I received a complimentary copy of this book in exchange for this review. All thoughts are my own and I was not required to write a positive review.
To begin: When we consider the title of the book- or more specifically the subtitle- a myriad of questions spring to mind.
*Why would an American family go to Yemen as missionaries?
*How were they put into life threatening situations?
*How was her faith risked? and
*How did she reach out and reach behind those veils?
Those questions along with the cover art immediately drew me in and made me eager to discover what was inside. Unfortunately, by the time I reached the end I really wasn't sure what to make of what I had just read and I can't say I had any of my questions answered satisfactorily.
In the first two chapters of the book we are introduced to several different story lines. As the book opens Audra and her family are flying to the Middle East to begin their missionary journey. The story then jumps back to Audra's response to her husband feeling God's call to overseas missions- in Yemen. We discover that although she was raised on the mission field she is incredulous that God would be calling her husband- and her- to that as well. She resents this new direction and digs in her heels not wanting to follow her husband or God. When she finally 'gives in' it seems it is still with gritted teeth- an attitude I think continues in different ways throughout the book. From there the narrative again jumps, forward a bit, to the Shelby's missionary board candidacy interview where Audra's husband suddenly and unexplainable falls gravely ill. Audra is sent into a tailspin of doubt and anger with God, not understanding what is happening and why. As Audra prays in the hospital chapel she has a vision of God saying her prayers will be answered so she returns to her husband's bedside where he begins to improve. While I firmly believe that God speaks to us through His word and that 'still small voice' I don't know that today He reveals Himself literally as she seems to describe. For me it was rather uncomfortable reading such an 'experience'.
Overall, I'm not sure what this beginning part of the book is meant to convey and how it adds or becomes pertinent to the rest of the story as she only relates them as pre-events and not as a real means to say this is how God changed my heart and led us to his will for our future.
The next section of the book is chapters 3-10 and focus on an 18 month period where the Shelby's are in language school. Audra takes lessons with a newly married young local women, Fatima. This section, which is the bulk of the book, follows Fatima and Audra's relationship. They shop together; attend a Muslim wedding (where the men and women never meet and celebrate separately); they visit other women together and deal with Fatima's marriage, extended family and sick newborn problems together. Sometimes her attempts at influencing Fatima are good. When she discovers Fatima's husband is addicted to pornography -a vice that hurts his wife deeply- she reacts as any of us would condemning the action as wrong for any husband of any culture. When Fatima's first child is born with health issues that would be treatable here in the US but was ignored and passed over with a promise that if Allah willed the child would get better Audra is appaled. The diagnosis (or lack of one)breaks both women's hearts and for the first time Fatima opens up and asks Audra to pray for her son because she believes in the power of and behind her prayers.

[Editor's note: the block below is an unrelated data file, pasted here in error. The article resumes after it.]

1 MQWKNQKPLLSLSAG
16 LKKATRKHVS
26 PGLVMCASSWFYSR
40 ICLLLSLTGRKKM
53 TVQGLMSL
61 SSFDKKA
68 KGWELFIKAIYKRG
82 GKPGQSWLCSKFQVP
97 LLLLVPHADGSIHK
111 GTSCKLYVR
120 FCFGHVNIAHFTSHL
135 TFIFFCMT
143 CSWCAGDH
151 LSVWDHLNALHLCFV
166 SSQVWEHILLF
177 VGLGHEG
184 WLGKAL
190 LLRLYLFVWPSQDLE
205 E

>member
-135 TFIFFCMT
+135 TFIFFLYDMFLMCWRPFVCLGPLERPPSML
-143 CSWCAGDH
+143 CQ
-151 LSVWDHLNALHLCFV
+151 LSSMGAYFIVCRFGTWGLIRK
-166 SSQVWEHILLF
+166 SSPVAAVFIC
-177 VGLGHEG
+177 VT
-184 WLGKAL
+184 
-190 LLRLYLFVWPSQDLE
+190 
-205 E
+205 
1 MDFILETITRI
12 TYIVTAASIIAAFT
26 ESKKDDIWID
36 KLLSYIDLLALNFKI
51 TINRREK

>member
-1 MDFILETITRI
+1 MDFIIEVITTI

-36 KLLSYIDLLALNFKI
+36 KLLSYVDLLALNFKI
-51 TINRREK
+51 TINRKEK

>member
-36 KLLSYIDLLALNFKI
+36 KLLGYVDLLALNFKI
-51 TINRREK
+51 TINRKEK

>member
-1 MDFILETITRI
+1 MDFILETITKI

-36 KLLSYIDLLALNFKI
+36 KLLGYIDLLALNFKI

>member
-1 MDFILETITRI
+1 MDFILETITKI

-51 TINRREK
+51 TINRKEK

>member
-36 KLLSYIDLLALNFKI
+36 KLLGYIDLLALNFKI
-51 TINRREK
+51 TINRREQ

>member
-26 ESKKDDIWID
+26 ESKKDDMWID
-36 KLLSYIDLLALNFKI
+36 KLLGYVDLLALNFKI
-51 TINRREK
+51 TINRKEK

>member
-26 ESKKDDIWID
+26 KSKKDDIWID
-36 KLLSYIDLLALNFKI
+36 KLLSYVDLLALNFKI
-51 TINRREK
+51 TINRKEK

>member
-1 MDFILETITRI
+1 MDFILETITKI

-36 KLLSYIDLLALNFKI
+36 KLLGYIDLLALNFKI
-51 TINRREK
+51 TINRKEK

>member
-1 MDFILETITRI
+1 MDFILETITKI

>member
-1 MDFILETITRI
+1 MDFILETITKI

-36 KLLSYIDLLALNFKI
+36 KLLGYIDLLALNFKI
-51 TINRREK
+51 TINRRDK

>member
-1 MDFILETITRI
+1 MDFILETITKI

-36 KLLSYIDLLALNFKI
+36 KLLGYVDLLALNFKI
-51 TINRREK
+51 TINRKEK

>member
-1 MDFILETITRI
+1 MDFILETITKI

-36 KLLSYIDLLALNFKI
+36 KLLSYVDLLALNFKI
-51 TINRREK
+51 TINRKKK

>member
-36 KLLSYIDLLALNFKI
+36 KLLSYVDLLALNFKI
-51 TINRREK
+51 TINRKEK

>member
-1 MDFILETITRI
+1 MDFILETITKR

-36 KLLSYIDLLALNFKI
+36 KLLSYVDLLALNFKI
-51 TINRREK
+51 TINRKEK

This middle part of the book is mostly filled with stories that touch the reader as you get glimpses into the life of a Muslim women and wonder at the hopelessness and bondage of a culture against Christ.
The final four chapters of the book center around the Shelby's finishing language school and beginning over in their permanent city of ministry before going back to the States for Audra to give birth to their fourth child.
When I finished the book I thought "Behind the Veils of Yemen" read more like a excerpts from a personal journal than a inspiring missionary story. To begin with it isn't until the publishers note at the very back of the book that we begin to understand who Audra Grace Shelby is. From the beginning of the book we are thrown into her story without knowing or understanding any of her background that led her to this point in her life. Even after making plain her fighting to stay 'home' we are never given the whole story on how she and her husband came to the decision to go to the field. Once on the field we never settle into her life there and only get snippets of how her family functioned in a very foreign land. Through the course of the book it is never explained how Audra befriended the women she met/ministered to until the end when we learn it was through sewing- a detail that would have made so much more sense if explained earlier.
Also, Audra's attempts at sharing the Gospel and influencing Fatima with Western thinking often come off heavy handed (for lack of a better term) and she scares Fatima off in the beginning. Audra seems to expect instant results and that bothered me. Shouldn't a missionary know ministry on a field like this one is a long term thing where you build bit by bit? Also troubling to me was her seeming forgetfulness/lack of knowledge of some cultural customs that led to roadblocks. It made me wonder if they had been properly prepared for immersion into the culture. On the other hand I was suprised at her acceptance of customs like wearing the hejab and balto (cloak) which are religous symbols of Islam and mark her as being a subject of the very false religon that wars against Christianity. I believe she could have dressed in a completely modest way, giving deference to the culture, without compromising her own religous beliefs- and I wonder at the mission board (assumably) asking this of her.
In the end I felt that "Behind the Veils of Yemen" was not about any of the things I was promised in the title/subtitle. While I did learn a little more about Middle Eastern women this story isn't about these women- it's about Audra. Much of the story I was supposed to get is eclipsed by Audra's fighting God, Audra's fighting the culture, Audra's crises of faith,
and Audra's family's multiple health crises. It leaves the reader wondering where is Audra's relationship with God? Where is Audra showing He makes a difference as she reaches out to these Yemeni women? Where is the hope that sharing Christ should bring? And what was/has been the fruit if the Shelby's labour?
"Behind the Veils of Yemen" causes the reader to ask many questions but leaves them with answers to few of them.
Final Rating: Two Stars
I recieved a copy of this book from the publisher for free in exchange for an honest review and opinion of the product.